Like every generation since the dawn of time, today’s teens exist in a world which would be unrecognisable to their parents’ teenage selves, and many of us sometimes feel that there is a literal generation gap opening up between us, a void which means that much of what we say is lost in translation: when they’re even listening at all! It can be tricky to talk to anxious, self-conscious and self-critical teens about almost anything, let alone about hot topics such as body image, self-confidence and whether or not beauty really matters.
When cosmetic surgery is in the media, we naturally feel we should touch upon the subject with our children, to check in and ignite debate at the dinner table and also to understand what they feel about it. It’s a difficult enough subject even in the abstract, but it takes on a very different cast when we as parents have undergone, or are planning to undergo, a cosmetic procedure. For some women, daughters are a deal breaker: they won’t go under the knife for fear of teaching their girls a damaging lesson about the value of looks. However, talking to teens about cosmetic surgery is possible. As they say, a smooth sea never made a skilful sailor: it is facing challenges with our children which make us step up as parents. Read on for a guide to the basics of owning up to cosmetic surgery to the kids.
Your parents were right about honesty
By which I mean it really is the best policy. Talking about sensitive subjects demands a lot from parents, but the key thing that it demands is honesty: you won’t be heard without it. Be satisfied by the fact that your openness has already started to change misconceptions: plastic surgery isn’t just for celebrities, for example. Plastic surgery doesn’t have to be ‘the works’, or frighteningly extreme.
Address the topic openly and with integrity, and before talking hypothetically about cosmetic surgery, be open about your own surgery. Explain at an age-appropriate level what your concerns were and why you made the decision you did, and emphasise the fact that the decision was not easily or lightly made. To change your body, usually permanently, is a serious thing, and cosmetic surgery should never be a ‘quick fix’. Try and frame your decision in abstract terms, so that you are talking about confidence in the workplace, self-esteem and assertiveness, rather than about wrinkles, cellulite or breast size.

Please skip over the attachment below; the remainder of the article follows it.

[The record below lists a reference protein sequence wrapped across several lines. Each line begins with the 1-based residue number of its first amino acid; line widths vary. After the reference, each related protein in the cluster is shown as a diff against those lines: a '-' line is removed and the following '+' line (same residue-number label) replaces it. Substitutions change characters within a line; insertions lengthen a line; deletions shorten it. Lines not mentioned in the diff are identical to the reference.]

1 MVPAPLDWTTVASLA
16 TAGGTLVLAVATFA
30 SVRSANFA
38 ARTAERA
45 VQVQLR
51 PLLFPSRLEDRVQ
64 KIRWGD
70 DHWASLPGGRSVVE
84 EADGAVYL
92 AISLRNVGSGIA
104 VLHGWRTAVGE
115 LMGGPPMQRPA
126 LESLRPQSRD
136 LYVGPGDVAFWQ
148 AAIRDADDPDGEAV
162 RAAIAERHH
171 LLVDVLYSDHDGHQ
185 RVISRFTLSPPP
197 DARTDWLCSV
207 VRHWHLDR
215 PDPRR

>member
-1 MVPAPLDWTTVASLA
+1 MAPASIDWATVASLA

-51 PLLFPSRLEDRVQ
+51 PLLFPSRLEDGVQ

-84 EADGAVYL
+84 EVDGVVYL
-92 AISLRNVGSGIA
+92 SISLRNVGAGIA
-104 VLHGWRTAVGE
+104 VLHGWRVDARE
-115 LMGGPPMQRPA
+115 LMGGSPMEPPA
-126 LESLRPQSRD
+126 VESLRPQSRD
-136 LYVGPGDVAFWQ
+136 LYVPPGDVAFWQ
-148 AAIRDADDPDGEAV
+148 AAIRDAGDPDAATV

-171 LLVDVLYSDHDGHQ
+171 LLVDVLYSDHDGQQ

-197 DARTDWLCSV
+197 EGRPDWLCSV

A listening place
Have the discussion in a quiet, private place which feels like neutral ground, and where you won’t be disturbed. Leave it open-ended: you might just scratch the surface, but you owe it to your teen to leave time to talk, and to answer questions. Be prepared to listen to your child’s concerns and opinions, and be sensitive to their perception of the change. They have a right to be disturbed by your choice to make a change, particularly as teenagers: in a time of many changes, they rely on their parents for stability and safety. Remind them that you haven’t truly changed, and be honest if you have other procedures planned: let them know what the end-point is, and what you’re hoping to achieve. Try to be real about the effects, the risks involved, and any post-operative discomfort.